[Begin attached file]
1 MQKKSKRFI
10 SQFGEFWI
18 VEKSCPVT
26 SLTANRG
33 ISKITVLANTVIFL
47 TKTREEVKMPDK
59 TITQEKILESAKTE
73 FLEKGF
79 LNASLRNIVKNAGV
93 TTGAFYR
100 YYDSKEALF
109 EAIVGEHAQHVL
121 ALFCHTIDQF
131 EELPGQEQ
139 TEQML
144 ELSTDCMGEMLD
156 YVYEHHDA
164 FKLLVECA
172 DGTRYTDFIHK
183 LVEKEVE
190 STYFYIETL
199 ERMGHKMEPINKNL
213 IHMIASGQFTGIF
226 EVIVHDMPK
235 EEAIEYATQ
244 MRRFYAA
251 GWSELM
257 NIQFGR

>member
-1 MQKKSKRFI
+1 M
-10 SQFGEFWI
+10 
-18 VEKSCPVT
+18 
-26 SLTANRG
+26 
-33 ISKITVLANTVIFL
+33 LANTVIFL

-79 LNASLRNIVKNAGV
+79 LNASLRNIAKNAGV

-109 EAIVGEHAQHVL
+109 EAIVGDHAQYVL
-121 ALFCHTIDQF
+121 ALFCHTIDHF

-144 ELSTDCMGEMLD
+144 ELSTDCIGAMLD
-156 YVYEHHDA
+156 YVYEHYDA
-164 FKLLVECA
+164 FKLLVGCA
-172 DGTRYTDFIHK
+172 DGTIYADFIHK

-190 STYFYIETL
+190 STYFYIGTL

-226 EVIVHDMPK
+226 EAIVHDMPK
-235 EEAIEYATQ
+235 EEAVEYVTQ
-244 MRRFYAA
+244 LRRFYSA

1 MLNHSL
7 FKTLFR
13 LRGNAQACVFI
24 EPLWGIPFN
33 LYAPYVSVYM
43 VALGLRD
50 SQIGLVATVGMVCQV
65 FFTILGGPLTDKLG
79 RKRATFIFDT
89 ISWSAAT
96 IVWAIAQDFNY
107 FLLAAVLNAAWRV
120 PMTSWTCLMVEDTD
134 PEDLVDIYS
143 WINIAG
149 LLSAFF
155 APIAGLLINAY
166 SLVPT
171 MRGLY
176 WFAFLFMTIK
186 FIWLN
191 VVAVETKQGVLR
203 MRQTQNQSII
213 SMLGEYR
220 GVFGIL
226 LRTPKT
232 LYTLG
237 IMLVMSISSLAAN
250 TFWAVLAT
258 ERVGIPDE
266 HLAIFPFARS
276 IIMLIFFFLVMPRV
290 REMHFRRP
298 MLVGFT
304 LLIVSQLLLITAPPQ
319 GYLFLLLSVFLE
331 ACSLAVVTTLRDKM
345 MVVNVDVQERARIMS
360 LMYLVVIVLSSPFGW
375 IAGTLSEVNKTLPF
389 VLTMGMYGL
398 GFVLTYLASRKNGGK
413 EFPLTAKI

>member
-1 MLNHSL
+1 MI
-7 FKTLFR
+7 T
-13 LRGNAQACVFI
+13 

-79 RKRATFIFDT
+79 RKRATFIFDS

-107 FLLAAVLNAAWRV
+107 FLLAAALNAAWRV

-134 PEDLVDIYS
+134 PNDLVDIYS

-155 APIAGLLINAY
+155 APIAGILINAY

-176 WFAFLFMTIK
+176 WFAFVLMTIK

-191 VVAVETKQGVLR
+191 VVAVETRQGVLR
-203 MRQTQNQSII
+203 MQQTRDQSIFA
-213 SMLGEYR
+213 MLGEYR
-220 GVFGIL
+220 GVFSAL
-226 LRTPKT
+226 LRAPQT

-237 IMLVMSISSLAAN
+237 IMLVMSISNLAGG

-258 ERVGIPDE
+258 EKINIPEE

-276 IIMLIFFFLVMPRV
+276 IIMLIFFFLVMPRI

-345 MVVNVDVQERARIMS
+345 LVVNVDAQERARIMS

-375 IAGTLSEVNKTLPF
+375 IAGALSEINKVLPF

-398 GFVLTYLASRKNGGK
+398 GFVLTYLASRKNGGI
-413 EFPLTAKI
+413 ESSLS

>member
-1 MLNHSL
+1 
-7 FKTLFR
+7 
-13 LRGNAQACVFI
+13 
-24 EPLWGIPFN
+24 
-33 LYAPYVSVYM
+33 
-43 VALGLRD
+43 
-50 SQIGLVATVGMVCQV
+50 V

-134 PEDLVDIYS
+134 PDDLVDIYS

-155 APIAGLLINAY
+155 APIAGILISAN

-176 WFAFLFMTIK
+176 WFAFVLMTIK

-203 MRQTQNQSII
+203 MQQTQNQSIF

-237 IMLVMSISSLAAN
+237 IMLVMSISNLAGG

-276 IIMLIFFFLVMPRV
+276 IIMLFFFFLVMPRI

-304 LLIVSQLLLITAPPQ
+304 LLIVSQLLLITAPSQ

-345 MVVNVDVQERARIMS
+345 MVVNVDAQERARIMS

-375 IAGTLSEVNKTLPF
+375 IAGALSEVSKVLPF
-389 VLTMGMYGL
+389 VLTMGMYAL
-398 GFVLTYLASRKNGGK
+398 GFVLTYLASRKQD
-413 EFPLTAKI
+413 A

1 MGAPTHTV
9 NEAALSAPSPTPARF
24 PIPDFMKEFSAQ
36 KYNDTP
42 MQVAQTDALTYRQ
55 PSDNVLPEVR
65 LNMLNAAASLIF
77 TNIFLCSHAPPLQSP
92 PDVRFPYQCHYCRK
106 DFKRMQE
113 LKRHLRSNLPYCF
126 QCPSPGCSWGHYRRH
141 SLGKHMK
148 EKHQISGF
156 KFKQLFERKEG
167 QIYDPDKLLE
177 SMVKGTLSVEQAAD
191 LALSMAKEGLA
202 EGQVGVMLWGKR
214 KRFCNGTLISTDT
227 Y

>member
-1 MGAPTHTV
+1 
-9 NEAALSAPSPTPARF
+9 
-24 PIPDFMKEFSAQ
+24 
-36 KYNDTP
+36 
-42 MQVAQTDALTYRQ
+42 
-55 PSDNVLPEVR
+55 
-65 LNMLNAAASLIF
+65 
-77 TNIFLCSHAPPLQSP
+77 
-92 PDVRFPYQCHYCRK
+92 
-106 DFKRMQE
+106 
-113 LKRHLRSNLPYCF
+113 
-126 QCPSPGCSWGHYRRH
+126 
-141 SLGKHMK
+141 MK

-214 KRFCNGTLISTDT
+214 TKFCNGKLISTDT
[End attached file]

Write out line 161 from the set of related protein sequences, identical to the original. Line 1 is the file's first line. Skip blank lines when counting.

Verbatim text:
-134 PEDLVDIYS